The prices of mainstream TV panels dipped by US$1 to US$2 this month in a clearer signal that the one-year-long upcycle is nearing an end, according to the latest pricing information released by TrendForce Corp (集邦科技) yesterday.
Prices began trending up last summer, as supply constraints drove up panel prices and prompted a buying spree. However, as TV vendors continued to pile up panel inventory, the prices of 32-inch and 43-inch TV panels started dipping, TrendForce display research division vice president Eric Chiou (邱宇彬) said.
A conservative TV demand outlook for the second half of this year further throttled the uptick, he said.
“As the outlook for TV demand dimmed, TV vendors started adjusting [panel] orders, causing a slide in panel prices,” Chiou said.
The prices of 50-inch and 55-inch TV display panels also stagnated this month, TrendForce said, with the average unit price of 55-inch panels unchanged from last month’s US$227.
Only 65-inch and 75-inch TV panels continued to see price increases of US$2 to US$3 per unit this month, Chiou said.
Monitor panels also saw price increases decelerate to between US$1 and US$2 per unit this month for mainstream products as panel demand softened after some economies gradually reopened, he said.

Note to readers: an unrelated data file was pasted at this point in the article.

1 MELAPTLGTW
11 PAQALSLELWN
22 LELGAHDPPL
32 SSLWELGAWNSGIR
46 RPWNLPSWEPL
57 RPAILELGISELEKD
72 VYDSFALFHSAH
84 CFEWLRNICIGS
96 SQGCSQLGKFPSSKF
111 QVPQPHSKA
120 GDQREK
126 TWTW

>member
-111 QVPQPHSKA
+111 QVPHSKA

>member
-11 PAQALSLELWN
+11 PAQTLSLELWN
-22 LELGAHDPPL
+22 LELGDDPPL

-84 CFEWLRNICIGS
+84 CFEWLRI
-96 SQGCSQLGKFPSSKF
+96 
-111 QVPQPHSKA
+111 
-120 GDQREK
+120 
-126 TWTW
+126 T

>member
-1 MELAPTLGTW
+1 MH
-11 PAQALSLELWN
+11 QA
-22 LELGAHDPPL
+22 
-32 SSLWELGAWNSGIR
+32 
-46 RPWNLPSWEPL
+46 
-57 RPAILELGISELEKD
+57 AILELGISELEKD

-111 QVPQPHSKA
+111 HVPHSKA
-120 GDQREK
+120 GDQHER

Demand for notebook computer panels is better than for TV and monitor panels, with the prices of mid-to-high-tier panels jumping by US$2.5 per unit this month, Chiou said.
Entry-level panels for notebook computers rose at a slower US$1.8 to US$2 per unit than last month, he said.
The average price of 14-inch high-definition LED panels climbed 2.6 percent month-on-month to US$46.9 per unit, while that of 27-inch high-end LED monitor panels inched up 0.6 percent to US$94.7, TrendForce data showed.
The US dollar on Friday rose against the euro, but pared gains late in a session that was muddied by quarter-end trading, while riskier commodity-led currencies fell sharply after European inflation hit a record high and US consumer spending increased faster than expected. Although the dollar index was showing its biggest quarterly gain since the first quarter 2015, but was registered its first weekly decline in three weeks. Sterling rose against the dollar after falling earlier in the day. The pound last showed four straight sessions of gains followed by wild declines on concerns about Britain’s plan to slash taxes and pay
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